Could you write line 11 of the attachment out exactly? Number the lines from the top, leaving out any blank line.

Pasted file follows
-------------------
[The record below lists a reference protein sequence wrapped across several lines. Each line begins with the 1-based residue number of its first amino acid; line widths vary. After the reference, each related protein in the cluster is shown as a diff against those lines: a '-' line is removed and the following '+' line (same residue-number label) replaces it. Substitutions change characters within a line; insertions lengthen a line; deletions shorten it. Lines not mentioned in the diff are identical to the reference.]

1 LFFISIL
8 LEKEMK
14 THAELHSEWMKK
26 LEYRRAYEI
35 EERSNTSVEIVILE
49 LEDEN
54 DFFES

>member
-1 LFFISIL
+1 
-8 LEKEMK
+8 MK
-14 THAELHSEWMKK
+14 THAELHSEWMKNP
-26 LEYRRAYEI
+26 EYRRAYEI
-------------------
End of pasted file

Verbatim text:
+1 